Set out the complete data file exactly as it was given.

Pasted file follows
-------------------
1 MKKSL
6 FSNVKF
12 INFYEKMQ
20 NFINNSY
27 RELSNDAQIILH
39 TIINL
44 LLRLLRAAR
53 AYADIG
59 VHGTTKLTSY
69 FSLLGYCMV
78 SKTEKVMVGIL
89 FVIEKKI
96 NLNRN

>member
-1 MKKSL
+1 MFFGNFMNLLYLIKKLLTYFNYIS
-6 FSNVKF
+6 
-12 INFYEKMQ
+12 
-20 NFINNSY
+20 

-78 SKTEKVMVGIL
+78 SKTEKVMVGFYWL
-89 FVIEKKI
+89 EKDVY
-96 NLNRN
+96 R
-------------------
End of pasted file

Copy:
1 MKKSL
6 FSNVKF
12 INFYEKMQ
20 NFINNSY
27 RELSNDAQIILH
39 TIINL
44 LLRLLRAAR
53 AYADIG
59 VHGTTKLTSY
69 FSLLGYCMV
78 SKTEKVMVGIL
89 FVIEKKI
96 NLNRN

>member
-1 MKKSL
+1 MFFGNFMNLLYLIKKLLTYFNYIS
-6 FSNVKF
+6 
-12 INFYEKMQ
+12 
-20 NFINNSY
+20 

-78 SKTEKVMVGIL
+78 SKTEKVMVGFYWL
-89 FVIEKKI
+89 EKDVY
-96 NLNRN
+96 R